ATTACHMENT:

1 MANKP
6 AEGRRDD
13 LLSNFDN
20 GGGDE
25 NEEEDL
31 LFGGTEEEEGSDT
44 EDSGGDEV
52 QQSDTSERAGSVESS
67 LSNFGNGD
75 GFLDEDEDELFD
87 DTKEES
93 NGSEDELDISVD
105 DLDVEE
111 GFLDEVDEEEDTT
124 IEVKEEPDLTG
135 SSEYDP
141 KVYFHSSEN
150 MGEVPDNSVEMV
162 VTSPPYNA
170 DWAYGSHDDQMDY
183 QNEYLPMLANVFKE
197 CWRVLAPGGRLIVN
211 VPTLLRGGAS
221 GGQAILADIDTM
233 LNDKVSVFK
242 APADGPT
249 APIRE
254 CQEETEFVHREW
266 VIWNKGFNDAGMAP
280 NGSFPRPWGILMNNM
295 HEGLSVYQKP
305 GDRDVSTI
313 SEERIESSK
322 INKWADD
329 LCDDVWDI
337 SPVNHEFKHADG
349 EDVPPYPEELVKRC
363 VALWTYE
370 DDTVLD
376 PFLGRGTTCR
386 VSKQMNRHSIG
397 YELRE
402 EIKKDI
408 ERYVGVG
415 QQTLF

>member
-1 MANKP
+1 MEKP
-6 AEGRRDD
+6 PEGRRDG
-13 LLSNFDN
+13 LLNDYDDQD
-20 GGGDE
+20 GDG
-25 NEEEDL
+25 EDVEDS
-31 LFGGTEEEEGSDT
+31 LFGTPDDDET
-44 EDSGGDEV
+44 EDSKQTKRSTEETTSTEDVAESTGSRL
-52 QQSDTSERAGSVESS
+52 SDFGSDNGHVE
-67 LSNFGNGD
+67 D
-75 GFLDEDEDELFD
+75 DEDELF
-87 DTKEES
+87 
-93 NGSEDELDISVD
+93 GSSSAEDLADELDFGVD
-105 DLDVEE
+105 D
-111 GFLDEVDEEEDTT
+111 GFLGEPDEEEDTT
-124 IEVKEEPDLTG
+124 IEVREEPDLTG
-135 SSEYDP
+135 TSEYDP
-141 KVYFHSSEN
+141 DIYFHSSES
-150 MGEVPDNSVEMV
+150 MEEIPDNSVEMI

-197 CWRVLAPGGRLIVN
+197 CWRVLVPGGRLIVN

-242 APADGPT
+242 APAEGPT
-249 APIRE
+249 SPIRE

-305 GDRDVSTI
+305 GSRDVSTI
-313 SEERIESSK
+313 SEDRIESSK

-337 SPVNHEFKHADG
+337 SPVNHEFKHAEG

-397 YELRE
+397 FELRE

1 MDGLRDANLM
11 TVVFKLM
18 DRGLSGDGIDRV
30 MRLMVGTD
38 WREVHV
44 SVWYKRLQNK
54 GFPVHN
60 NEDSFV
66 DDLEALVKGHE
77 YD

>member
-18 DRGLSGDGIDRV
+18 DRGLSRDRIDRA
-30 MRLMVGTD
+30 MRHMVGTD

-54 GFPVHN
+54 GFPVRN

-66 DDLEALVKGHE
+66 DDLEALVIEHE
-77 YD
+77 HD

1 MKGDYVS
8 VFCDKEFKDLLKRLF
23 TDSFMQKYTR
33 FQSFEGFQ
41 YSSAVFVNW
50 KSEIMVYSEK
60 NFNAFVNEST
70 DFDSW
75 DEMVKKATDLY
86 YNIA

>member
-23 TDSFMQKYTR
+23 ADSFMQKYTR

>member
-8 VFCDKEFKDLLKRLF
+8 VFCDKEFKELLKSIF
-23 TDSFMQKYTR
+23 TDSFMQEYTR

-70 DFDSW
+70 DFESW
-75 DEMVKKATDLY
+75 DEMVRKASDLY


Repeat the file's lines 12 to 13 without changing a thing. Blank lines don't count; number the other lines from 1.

93 NGSEDELDISVD
105 DLDVEE